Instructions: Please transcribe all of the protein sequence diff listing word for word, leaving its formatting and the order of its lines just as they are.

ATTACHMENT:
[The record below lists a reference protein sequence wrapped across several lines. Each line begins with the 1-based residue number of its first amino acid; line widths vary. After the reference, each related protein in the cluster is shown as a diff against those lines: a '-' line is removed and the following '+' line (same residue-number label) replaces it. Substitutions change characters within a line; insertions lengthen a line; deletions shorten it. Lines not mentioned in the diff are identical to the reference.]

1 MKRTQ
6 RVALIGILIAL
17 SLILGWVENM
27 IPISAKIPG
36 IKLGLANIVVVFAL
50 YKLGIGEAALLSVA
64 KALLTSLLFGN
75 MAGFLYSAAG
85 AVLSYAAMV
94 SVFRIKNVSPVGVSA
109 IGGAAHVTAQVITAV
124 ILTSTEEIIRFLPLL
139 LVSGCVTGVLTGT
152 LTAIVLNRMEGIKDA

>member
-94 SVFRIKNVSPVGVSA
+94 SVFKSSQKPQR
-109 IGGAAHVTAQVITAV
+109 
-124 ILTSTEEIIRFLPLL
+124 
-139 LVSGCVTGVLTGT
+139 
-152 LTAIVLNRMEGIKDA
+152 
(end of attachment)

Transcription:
[The record below lists a reference protein sequence wrapped across several lines. Each line begins with the 1-based residue number of its first amino acid; line widths vary. After the reference, each related protein in the cluster is shown as a diff against those lines: a '-' line is removed and the following '+' line (same residue-number label) replaces it. Substitutions change characters within a line; insertions lengthen a line; deletions shorten it. Lines not mentioned in the diff are identical to the reference.]

1 MKRTQ
6 RVALIGILIAL
17 SLILGWVENM
27 IPISAKIPG
36 IKLGLANIVVVFAL
50 YKLGIGEAALLSVA
64 KALLTSLLFGN
75 MAGFLYSAAG
85 AVLSYAAMV
94 SVFRIKNVSPVGVSA
109 IGGAAHVTAQVITAV
124 ILTSTEEIIRFLPLL
139 LVSGCVTGVLTGT
152 LTAIVLNRMEGIKDA

>member
-94 SVFRIKNVSPVGVSA
+94 SVFKSSQKPQR
-109 IGGAAHVTAQVITAV
+109 
-124 ILTSTEEIIRFLPLL
+124 
-139 LVSGCVTGVLTGT
+139 
-152 LTAIVLNRMEGIKDA
+152 